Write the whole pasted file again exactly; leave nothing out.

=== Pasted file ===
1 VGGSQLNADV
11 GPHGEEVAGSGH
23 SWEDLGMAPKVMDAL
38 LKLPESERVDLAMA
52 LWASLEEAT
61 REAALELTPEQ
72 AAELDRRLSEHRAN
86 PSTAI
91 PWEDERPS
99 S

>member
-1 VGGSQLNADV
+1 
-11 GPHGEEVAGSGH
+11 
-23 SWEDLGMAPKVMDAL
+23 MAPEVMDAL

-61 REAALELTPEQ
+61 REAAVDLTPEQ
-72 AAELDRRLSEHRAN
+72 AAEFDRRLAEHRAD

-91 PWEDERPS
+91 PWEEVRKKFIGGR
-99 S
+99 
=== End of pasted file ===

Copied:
1 VGGSQLNADV
11 GPHGEEVAGSGH
23 SWEDLGMAPKVMDAL
38 LKLPESERVDLAMA
52 LWASLEEAT
61 REAALELTPEQ
72 AAELDRRLSEHRAN
86 PSTAI
91 PWEDERPS
99 S

>member
-1 VGGSQLNADV
+1 
-11 GPHGEEVAGSGH
+11 
-23 SWEDLGMAPKVMDAL
+23 MAPEVMDAL

-61 REAALELTPEQ
+61 REAAVDLTPEQ
-72 AAELDRRLSEHRAN
+72 AAEFDRRLAEHRAD

-91 PWEDERPS
+91 PWEEVRKKFIGGR
-99 S
+99 